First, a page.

A narrow flight of stairs leads up off Koramangala 10th Main to what is the most improbable of places for a Chinese restaurant, tucked away as it is between large compounds with even larger houses. “Hornbill Café is actually a restaurant, and has the name because when we started, we just had a few snacks and tea,” says Kaihe, the co–owner of the place.
A few years ago, Kaihe and his shy cousin Ashihe John set up Hornbill Café, named after the State bird of Nagaland, where they are from. John, who studied hotel management, has always had a culinary bent, and initially picked up several recipes from his mother, who he cites as his inspiration.
Short and sweet
John has chosen to keep the menu limited to what he can deliver best within the constraints of time and price — all his dishes are in the range of Rs. 30 and Rs. 150. The good thing is that he doesn’t scrimp on the vegetables and meat in your fried rice and noodles.
Unlike in many other Chinese restaurants, you won’t find the overpowering taste of MSG here; John claims to use a secret ingredient instead. The ‘Hornbill special noodles’ and ‘Hornbill special fried rice’ are probably the most interesting items here — they bring together Chinese flavours and essentially European vegetables such as broccoli and cabbage to produces dishes that do justice to the colourful bird they are named after.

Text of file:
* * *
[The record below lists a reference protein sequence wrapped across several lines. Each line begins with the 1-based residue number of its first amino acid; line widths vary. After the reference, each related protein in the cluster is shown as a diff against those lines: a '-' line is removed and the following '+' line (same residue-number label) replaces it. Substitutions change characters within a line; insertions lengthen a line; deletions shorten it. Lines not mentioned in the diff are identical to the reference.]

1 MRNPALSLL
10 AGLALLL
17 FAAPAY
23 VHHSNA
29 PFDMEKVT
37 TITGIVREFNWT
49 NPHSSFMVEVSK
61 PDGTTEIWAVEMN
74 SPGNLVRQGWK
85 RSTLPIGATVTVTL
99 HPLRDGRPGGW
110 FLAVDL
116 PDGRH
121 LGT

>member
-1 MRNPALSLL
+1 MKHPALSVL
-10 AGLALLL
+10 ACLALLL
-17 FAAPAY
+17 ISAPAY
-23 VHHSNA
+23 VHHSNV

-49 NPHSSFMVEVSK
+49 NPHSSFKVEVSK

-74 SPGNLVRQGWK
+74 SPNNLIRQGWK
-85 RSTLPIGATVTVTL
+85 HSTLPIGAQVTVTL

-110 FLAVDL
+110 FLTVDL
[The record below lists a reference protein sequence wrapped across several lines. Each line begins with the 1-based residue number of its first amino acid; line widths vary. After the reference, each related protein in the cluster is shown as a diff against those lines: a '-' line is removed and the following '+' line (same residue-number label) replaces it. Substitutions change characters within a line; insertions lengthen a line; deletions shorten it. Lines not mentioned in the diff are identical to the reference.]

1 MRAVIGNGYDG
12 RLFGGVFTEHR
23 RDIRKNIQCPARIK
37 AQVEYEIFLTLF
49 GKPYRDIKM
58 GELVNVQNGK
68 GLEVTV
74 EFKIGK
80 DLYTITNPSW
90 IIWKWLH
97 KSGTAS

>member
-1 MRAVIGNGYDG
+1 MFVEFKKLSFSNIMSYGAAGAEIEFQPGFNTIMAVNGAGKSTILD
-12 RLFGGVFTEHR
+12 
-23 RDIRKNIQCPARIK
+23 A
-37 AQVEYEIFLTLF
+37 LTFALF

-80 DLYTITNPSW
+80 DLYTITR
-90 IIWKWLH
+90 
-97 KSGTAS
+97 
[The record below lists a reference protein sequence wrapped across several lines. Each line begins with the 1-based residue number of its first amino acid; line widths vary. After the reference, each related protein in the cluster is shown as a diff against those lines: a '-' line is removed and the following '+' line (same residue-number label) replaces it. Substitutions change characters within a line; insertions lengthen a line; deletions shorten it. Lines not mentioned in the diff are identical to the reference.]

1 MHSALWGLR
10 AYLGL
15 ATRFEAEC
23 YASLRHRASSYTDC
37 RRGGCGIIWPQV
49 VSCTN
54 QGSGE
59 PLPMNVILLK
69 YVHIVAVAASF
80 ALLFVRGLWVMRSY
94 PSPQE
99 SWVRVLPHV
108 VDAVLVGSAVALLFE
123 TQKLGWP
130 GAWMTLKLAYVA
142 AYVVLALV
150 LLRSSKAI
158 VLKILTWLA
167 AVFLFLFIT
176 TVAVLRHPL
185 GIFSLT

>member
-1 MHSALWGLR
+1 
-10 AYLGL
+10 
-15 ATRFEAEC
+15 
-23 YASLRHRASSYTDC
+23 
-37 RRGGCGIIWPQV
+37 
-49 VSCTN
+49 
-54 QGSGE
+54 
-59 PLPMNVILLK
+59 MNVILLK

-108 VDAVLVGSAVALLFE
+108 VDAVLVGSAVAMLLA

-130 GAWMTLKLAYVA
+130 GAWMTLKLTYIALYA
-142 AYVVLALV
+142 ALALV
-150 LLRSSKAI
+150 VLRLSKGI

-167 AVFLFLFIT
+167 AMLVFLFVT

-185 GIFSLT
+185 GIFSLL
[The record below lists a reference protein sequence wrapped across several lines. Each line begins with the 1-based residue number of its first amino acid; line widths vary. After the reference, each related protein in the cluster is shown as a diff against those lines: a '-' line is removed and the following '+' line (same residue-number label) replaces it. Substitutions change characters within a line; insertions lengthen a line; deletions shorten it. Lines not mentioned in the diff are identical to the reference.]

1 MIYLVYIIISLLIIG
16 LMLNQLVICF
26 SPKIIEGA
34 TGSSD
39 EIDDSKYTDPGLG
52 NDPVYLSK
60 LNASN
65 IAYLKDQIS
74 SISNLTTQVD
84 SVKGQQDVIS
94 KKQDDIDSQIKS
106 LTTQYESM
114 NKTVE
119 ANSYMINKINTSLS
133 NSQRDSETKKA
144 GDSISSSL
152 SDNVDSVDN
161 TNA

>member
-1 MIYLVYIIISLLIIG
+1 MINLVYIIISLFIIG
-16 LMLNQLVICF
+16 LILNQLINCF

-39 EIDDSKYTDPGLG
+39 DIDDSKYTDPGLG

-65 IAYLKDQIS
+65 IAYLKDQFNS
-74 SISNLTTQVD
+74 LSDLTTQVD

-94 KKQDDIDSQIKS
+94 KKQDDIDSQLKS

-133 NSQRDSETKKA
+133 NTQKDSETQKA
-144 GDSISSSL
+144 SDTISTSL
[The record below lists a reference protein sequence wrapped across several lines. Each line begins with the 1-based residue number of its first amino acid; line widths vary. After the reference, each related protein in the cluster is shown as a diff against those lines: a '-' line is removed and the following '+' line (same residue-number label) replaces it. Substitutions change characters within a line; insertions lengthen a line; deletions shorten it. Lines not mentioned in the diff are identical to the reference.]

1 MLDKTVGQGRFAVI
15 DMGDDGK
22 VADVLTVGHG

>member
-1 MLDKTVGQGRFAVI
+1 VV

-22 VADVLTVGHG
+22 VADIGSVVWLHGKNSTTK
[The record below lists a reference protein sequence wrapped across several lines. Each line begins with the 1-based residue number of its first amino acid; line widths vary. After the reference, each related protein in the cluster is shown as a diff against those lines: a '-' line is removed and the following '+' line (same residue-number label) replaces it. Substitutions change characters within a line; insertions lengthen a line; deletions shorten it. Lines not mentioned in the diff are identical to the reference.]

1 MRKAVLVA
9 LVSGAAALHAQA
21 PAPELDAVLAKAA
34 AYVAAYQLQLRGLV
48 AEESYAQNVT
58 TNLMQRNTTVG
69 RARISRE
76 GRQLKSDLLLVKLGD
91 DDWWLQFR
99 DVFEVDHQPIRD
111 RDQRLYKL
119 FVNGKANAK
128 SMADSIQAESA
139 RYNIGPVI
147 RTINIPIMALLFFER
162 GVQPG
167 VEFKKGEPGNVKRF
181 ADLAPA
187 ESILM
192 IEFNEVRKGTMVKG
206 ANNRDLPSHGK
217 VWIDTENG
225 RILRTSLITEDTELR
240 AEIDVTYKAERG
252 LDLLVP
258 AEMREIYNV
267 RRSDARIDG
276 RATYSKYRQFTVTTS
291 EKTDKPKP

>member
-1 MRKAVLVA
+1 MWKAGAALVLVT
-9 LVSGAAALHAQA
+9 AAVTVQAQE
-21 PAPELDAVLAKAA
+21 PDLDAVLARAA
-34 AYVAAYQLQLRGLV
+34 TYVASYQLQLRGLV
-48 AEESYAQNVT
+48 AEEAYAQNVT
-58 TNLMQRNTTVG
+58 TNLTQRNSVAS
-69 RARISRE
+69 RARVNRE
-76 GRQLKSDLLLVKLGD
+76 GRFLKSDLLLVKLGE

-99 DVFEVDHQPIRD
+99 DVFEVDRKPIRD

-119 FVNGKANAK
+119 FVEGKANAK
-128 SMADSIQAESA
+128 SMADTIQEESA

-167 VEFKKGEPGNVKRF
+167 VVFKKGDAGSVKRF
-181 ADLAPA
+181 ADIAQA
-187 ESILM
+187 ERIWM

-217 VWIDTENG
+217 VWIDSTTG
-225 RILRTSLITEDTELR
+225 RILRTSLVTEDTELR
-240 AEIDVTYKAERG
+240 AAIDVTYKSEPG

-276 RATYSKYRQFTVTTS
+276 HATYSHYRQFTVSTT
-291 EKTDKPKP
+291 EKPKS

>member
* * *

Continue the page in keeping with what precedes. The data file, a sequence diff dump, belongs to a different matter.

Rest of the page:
The manchow soup is also a combination of a number of ingredients that go well together, and unlike its popular adaptations, is not irritatingly tangy. Non-vegetarians should definitely try the pepper pork, which is delicately spiced with finely-chopped ginger, coriander and the perfect amount of pepper, which doesn’t leave one gasping for air.
The time it will take for your food to arrive should give you enough time to take in the canvas paintings on the walls artist depicting the hilly Naga countryside, thrown into focus by the restaurant’s simple ambience.